# MSE of sample standard deviation

In a previous post, we have discussed the MSE of sample variance. One could argue that we should compute the MSE of the sample standard deviation as sample s.d. has the same unit as the measurements.

Let $S_n$ be the sample s.d. and $\sigma$ be the true s.d., the goal is to compute

$$ MSE(S_n) = E(S_n-\sigma)^2 = E(S_n^2) - 2 \sigma E(S_n) + \sigma^2 = 2 \sigma^2 - 2 \sigma E(S_n). $$

To compute $E(S_n)$, first, we consider Taylor’s expanding $g(x) = \sqrt{x}$ about $x=\sigma^2$, we have $$ g(x) = \sigma + \frac{1}{2 \sigma}(x-\sigma^2) - \frac{1}{8 \sigma^3}(x-\sigma^2)^2 + R(x), $$ where $R(x) =- \left(\frac{1}{8 \tilde \sigma^3} - \frac{1}{8 \sigma^3}\right)(x-\sigma^2)^2$ for some $\tilde \sigma$ between $\sqrt{x}$ and $\sigma$.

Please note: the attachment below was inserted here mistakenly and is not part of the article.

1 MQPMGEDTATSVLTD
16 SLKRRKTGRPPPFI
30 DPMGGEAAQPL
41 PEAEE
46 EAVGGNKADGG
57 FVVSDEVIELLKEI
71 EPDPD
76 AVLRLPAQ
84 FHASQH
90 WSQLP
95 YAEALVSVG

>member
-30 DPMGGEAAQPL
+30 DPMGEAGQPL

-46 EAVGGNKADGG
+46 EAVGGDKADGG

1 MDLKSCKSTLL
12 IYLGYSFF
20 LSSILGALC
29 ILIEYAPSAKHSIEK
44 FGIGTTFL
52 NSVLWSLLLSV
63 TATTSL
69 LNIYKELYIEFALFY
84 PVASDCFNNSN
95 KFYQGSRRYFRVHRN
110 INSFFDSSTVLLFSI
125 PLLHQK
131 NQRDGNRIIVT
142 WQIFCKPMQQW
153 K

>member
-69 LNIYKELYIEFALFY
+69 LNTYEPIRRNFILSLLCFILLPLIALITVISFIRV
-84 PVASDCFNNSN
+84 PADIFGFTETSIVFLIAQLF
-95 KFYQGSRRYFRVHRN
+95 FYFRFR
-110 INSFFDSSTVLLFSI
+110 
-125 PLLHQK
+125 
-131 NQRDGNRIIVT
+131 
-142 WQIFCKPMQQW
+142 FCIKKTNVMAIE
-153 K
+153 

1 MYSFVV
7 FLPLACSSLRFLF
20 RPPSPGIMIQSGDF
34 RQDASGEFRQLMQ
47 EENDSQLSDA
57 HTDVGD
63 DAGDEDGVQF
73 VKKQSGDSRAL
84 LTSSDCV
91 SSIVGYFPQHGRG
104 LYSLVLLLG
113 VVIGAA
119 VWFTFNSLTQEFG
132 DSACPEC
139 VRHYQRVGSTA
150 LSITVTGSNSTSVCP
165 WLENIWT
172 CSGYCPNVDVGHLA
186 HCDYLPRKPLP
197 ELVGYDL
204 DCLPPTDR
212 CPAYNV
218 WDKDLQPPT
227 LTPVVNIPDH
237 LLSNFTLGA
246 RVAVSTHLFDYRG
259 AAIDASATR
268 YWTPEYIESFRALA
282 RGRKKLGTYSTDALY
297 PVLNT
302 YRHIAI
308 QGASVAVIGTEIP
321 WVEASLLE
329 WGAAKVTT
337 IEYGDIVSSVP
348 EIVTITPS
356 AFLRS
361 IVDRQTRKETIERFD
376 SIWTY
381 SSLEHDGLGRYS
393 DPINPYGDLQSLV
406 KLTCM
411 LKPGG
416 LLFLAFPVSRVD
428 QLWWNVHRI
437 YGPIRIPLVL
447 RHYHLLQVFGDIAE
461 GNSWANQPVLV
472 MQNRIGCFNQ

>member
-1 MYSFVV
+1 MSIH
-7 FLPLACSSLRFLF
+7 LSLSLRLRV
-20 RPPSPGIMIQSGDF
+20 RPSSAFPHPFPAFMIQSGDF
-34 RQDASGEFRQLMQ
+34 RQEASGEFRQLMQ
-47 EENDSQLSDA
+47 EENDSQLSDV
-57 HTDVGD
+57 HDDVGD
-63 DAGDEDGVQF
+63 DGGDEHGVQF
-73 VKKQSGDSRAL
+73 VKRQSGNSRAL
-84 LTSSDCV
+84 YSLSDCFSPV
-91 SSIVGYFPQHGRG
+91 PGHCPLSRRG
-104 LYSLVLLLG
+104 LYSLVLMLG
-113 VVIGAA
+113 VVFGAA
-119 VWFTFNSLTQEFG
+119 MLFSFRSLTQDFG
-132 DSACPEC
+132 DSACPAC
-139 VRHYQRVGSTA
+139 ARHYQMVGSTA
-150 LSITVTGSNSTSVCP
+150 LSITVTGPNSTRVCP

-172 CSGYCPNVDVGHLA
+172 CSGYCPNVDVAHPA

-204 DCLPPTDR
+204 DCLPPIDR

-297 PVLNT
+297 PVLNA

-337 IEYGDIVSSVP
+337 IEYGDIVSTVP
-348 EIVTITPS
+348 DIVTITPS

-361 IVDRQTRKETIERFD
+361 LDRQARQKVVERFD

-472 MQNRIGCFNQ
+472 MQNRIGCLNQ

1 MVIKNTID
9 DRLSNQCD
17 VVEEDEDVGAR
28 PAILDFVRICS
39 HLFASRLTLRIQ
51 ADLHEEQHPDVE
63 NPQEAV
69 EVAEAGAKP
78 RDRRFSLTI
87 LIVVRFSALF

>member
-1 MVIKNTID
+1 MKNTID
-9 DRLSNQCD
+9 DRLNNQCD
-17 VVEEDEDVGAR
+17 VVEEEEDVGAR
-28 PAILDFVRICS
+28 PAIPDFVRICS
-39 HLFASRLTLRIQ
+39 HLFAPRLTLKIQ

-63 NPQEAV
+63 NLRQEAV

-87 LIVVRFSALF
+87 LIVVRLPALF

Let $\kappa = E(X - \mu)^4 / \sigma^4$ be the kurtosis. It could be shown that $E\left[\sqrt{n}(S_n^2 - \sigma^2)\right]^2 \rightarrow \sigma^4(\kappa-1)$ and $n ER(S_n^2) \rightarrow 0$ (and the proofs are beyond the discussion of this post. One could consider the fact that $\sqrt{n}(S_n^2 - \sigma^2)$ converges to $N(0, \sigma^4(\kappa-1))$).

Thus, $$ E(S_n) = Eg(S_n^2) =\sigma + \frac{1}{2 \sigma} E(S_n^2 - \sigma^2) - \frac{1}{8\sigma^3} E(S_n^2 - \sigma^2)^2 + o(n^{-1}). $$ $$ = \sigma - \frac{\sigma}{8}\left(\frac{\kappa - 1}{n}\right) + o(n^{-1}). $$

Therefore, $MSE(S_n) = \frac{\sigma^2}{4}\left( \frac{\kappa - 1}{n}\right) + o(n^{-1})$.

Similar calculation could be done for $\hat \sigma_n = \sqrt{\frac{\sum(X_i - \bar X)^2}{n}}$,

$$ \begin{align*} MSE(\hat \sigma_n) & = E\left[ \sqrt{\frac{n-1}{n}} S_n - \sigma \right]^2 = E\left[\left(1 - \frac{1}{2n} + o(n^{-1})\right) S_n - \sigma\right]^2 \\ &= \frac{\sigma^2}{4}\left( \frac{\kappa - 1}{n}\right) + o(n^{-1}). \end{align*} $$Unfortunately, MSE of $S_n$ and $\hat \sigma_n$ match at the first order. We will need to consider higher order expansion next time.